Summit Council Passes Resolution Supporting Christie State School Funding Revamp; SDI, Chamber Make Pitch for Extended Free Holiday Parking

The Summit Common Council heard a proposal from Summit Downtown, Inc. and the Suburban Chamber of Commerce for free holiday parking. Credits: Greg Elliott / TAPinto Summit

SUMMIT, NJ—The Summit Common Council, at its second September meeting voted, six in favor with one abstention, to support the “Fairness Formula for Equal School Funding and Property Tax Relief.”

The formula, advocated by New Jersey Governor Chris Christie, calls for every school district in the state to receive state aid of $6,599 per pupil. This would run contrary to state school aid currently in place, which provides substantially more aid to so-called “Abbott districts,” which are more economically disadvantaged than non-Abbott districts in the state.

In endorsing the Christie approach, however, the various Council members and Mayor Nora Radest took different stances on the approach and the ultimate solution to New Jersey aid to public schools.

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Also, although supporting the need for taking a closer look at the question, Democratic Councilman-at-Large Richard Sun abstained on the council support for the Christie-proposed solution.

New Jersey’s current school funding system evolved after the 1990 New Jersey Supreme Court ruling in the Abbott vs. Burke case, which stated that the discrepancies in state aid funding at that time between the wealthier and poorer districts in the state resulted in children in the poorer districts not receiving the “thorough and efficient education” guaranteed by the state constitution.

The Supreme Court ruled in 2009 that a state aid funding plan in effect at that time was constitutional and had to be fully funded.

Since the original Abbott ruling, covering 28 school districts, the amount of districts covered has expanded to 35.

However, many residents and officials around the state have often complained over the years that redirecting state aid from schools in wealthier communities to the Abbott districts has resulted in higher property taxes in the wealthier communities with very little improvement in academic achievement in the Abbott districts.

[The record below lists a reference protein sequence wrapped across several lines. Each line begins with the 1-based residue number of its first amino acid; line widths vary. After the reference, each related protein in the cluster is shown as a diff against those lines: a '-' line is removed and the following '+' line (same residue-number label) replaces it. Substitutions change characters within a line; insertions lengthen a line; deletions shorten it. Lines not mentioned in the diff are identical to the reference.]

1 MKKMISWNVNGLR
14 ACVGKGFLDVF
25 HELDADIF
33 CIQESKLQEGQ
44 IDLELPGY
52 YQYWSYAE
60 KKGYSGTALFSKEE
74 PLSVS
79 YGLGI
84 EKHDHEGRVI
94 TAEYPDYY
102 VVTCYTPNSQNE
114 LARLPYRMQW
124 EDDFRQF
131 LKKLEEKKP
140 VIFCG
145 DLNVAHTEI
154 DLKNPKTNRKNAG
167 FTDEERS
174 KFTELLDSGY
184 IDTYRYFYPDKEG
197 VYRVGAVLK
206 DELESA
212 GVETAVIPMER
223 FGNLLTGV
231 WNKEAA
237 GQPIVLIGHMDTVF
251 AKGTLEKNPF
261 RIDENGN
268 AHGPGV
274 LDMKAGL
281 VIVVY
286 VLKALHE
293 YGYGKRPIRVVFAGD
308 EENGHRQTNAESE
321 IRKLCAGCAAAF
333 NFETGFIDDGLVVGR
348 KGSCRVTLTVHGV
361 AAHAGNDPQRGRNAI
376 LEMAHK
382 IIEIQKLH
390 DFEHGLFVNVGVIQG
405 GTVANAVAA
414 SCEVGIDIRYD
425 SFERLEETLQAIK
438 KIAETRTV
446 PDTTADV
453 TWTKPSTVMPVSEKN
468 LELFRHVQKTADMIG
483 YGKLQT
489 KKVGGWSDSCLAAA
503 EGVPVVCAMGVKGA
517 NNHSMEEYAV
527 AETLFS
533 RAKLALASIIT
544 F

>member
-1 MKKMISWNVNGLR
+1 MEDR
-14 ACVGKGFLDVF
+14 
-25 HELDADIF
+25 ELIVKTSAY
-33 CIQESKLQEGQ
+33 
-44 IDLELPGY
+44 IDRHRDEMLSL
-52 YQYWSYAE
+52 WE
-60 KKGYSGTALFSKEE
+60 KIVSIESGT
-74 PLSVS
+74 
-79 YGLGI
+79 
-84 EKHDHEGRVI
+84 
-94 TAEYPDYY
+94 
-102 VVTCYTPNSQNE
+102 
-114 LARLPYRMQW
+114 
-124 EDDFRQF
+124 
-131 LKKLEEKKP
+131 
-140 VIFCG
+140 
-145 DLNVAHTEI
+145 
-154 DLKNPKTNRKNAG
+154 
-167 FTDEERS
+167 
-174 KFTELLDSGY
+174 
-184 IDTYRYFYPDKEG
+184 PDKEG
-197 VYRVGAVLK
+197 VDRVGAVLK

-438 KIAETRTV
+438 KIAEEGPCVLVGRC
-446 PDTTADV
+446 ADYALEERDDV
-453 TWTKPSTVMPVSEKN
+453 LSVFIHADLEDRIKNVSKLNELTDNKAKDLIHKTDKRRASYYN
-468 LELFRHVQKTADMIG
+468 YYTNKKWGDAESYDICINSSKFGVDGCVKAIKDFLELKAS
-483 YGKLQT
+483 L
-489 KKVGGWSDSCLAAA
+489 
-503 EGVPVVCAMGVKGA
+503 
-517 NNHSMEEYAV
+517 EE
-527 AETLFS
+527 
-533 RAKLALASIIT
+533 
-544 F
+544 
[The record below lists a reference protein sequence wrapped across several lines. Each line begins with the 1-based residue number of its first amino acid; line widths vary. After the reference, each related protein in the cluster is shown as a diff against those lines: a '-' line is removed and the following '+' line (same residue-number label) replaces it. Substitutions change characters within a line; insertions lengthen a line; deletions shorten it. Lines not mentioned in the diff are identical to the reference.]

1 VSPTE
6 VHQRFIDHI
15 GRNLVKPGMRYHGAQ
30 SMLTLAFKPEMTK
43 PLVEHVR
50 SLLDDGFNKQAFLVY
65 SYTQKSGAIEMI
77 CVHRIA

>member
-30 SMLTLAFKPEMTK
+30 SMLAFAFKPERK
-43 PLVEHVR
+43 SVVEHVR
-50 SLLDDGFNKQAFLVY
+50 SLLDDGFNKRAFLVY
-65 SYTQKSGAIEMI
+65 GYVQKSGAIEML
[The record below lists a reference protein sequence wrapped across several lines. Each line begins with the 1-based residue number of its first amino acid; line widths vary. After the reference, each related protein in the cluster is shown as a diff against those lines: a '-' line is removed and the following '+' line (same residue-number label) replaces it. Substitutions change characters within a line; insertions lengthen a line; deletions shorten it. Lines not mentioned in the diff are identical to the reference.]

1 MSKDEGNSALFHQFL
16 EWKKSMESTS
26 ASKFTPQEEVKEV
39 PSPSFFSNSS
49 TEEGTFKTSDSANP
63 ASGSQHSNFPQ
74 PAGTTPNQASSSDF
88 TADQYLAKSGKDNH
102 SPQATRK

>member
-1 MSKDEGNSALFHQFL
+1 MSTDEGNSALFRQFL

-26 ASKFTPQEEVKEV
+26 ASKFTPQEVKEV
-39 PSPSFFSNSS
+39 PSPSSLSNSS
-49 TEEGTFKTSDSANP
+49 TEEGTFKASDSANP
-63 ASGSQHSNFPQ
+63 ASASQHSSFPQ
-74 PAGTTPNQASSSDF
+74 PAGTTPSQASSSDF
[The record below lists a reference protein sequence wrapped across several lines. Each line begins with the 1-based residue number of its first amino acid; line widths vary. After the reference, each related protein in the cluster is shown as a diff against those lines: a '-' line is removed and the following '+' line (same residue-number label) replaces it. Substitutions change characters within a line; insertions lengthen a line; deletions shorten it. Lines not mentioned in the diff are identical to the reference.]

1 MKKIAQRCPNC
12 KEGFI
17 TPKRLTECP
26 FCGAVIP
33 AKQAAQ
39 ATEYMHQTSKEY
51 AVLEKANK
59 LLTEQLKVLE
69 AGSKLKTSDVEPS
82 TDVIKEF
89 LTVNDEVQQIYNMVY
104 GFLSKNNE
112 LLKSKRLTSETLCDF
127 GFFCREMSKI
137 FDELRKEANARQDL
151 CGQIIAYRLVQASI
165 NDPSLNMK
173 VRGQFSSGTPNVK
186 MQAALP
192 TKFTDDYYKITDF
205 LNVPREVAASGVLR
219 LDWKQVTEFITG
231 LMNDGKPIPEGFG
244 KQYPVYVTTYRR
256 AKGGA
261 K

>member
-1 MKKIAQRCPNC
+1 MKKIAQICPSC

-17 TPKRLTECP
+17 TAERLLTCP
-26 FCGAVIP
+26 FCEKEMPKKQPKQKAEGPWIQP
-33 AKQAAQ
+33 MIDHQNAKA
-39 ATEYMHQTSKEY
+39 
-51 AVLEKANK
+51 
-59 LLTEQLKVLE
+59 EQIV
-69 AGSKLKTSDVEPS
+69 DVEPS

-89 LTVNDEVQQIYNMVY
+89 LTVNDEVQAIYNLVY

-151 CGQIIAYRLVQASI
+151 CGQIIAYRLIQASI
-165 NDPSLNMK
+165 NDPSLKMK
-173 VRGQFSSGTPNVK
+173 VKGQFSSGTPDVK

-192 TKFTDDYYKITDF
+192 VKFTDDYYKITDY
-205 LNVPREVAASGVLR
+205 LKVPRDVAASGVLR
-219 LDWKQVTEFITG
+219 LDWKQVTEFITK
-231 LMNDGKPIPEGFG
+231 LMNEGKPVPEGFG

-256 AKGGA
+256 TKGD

In fact, the national average for property taxes last year was $2,127, while New Jersey Treasury Department statistics for 2015 put the average Summit residential tax bill at $17,117.

At the Summit Council session, Second Ward Republican council candidate Steven Bowman said he fully supported the Christie plan, noting that the proposed state aid figure would bring in about $27 million for city schools, compared to about $1.7 million or $405 per pupil currently.

During council discussions on the resolution, it was pointed out that Abbott districts spend about 20 percent of local tax dollars in support of local public schools while the more wealthy districts, like Summit, spend about 60 percent of local tax dollars.

It also was noted that the graduation rate in Abbott districts is about 60 percent compared to 90 percent or better in most of the wealthier districts.

Council president Michael McTernan was joined by fellow council members Sandra Lizza, Mary Ogden, Patrick Hurley and Robert Rubino in citing the above statistics and the potential property tax relief to Summit residents that they said would come from implementation of the Christie plan.

Council members also said the current funding mechanism was not fair to Abbott district children because it often forced them to spend money “out of pocket” to take remedial classes in community college to bring them to the educational levels they should have had when graduating high school.

Hurley added that the mentality for too long has been “fund it and forget it” and leadership would be shown only in finding new and more creative ways in dealing with the educational needs in the Abbott districts.